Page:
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if you care about your end-user's happiness and sanity, then stay away from any language that requires an interpreter or runtime. Managing Python and R libraries is by far one of the worst things about working in Bioinformatics. And containers do not make it much better, just means you now need to tote around an entire operating system + container runtime just to run your tools. If I was going to start building a tool for others to use (and not just a script), then I would stay far away from both Python and R. I am looking forward to the day when static binaries become the status-quo for tool distribution (think Rust, Go)

ADD REPLYlink modified 8 weeks ago • written 8 weeks ago by steve2.6k
3
gravatar for Kevin Blighe
10 weeks ago by
Kevin Blighe61k
University College London
Kevin Blighe61k wrote:

Hey, in my mind, it depends on which area you want to be involved. Python has definitive advantages over R; however, the reverse is also true. If we consider text-based manipulation of large files, and pipeline development, then Python is a clear winner over R; on the other hand, if we think more about data visualisation and statistics, the clear winner is R. R is also good for creating end-user applications now via R Shiny, but Python has this covered, too.

Fortran has a base in bioinformatics and, in fact, R itself is programmed in C and Fortran. Starting out in bioinformatics, though, I would not recommend to anybody to start with Fortran, purely based on the fact that coding in Fortran is absolutely not necessary to forge a career in bioinformatics.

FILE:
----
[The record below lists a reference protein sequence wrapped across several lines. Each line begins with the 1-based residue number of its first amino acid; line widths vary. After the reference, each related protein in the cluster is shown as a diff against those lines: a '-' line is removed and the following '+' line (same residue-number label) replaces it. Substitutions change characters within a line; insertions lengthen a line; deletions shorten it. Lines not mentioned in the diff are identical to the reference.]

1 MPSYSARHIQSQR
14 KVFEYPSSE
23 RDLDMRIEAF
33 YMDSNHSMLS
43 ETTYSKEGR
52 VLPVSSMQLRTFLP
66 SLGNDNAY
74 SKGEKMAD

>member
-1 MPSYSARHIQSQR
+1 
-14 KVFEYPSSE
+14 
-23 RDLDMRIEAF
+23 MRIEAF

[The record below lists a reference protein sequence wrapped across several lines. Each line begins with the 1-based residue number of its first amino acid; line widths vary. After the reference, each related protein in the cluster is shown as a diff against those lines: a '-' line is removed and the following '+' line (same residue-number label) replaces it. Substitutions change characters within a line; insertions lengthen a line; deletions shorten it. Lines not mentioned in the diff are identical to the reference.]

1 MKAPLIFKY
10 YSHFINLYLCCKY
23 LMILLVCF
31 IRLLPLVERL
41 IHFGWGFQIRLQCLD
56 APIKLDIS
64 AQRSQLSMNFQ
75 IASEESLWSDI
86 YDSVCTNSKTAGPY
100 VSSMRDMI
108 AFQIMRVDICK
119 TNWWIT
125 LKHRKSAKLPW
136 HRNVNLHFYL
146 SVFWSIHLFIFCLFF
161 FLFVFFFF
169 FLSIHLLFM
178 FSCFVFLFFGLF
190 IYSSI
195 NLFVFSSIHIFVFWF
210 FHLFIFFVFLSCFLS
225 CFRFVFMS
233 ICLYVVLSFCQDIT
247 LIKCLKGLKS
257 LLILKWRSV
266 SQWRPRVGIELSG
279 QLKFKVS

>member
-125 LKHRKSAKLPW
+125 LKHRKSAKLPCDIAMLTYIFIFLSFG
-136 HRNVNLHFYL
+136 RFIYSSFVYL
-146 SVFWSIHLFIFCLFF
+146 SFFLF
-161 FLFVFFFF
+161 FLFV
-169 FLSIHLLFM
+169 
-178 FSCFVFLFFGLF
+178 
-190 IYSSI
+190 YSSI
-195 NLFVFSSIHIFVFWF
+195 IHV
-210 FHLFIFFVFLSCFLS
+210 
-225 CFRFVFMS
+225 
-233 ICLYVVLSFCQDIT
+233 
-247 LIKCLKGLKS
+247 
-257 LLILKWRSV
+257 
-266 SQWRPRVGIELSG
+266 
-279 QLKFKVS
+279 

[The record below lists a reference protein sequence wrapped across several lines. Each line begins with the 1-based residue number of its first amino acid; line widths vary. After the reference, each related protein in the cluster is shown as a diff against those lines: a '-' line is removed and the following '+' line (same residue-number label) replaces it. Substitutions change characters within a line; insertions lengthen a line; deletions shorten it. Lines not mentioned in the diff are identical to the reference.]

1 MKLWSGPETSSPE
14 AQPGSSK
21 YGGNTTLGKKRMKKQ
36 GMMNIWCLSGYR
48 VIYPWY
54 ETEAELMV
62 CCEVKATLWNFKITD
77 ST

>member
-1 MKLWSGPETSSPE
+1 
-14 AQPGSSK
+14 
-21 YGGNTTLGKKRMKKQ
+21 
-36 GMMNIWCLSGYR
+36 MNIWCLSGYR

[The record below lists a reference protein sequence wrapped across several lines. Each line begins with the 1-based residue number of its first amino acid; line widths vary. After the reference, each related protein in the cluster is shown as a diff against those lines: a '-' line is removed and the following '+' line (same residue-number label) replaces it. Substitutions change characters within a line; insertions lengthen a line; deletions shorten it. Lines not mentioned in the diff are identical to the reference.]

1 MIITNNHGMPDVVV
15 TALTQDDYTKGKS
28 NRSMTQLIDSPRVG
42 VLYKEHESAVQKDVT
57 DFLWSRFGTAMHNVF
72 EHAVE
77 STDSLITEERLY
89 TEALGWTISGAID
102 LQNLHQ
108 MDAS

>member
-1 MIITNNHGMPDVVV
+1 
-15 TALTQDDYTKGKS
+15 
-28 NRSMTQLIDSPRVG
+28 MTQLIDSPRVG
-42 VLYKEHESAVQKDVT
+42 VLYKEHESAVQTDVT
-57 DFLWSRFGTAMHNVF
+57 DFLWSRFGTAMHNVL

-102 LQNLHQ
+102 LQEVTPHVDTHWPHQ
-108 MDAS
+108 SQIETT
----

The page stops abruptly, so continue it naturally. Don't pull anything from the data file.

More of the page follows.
As you mentioned your interest in single cell RNA-seq analyses, I cannot see past recommending that you start with R.

Edit: to give you an idea of my own career: I branched into bioinformatics from a wet lab and comp science background. JAVA and Visual Basic were my strongest languages. ~90% of what I now do is done in R. If I need to work with large text files, I have enough expertise in BASH / shell scripting such that I never have to use Python.

Kevin

ADD COMMENTlink modified 10 weeks ago • written 10 weeks ago by Kevin Blighe61k
3
gravatar for Mensur Dlakic
10 weeks ago by
Mensur Dlakic5.8k
USA
Mensur Dlakic5.8k wrote:

Some of my friend and professor suggested me to focus on FORTRAN.

I don't mean to sound harsh, but I wouldn't want to have friends like that :-)) While FORTRAN is still in limited use, and oddly enough even COBOL, you will not improve your job prospects in Bioinformatics or make it easier to use other tools by learning FORTRAN.

As to the other languages you mentioned, C and Java are definitely useful in Bioinformatics. If you are developing tools for your own research, you could stop at those two languages as you will likely be able to do most things. If you want to distribute your tools and hope to attract wide audience, then it will probably come down to python and R. I regularly use python and rarely use R, but would still not hesitate to recommend R because many tools that exist in python are also available in R. My empirical (and non-scientific) observation is that python is used by more people in Bioinformatics than R, though there are certainly areas where either one of them is better than the other. For your area of interest, my non-scientific observation is that R tools are more developed and therefore more widely used. That may spurn you to learn R to match the existing audience, or to learn python and fill the relative need in that area.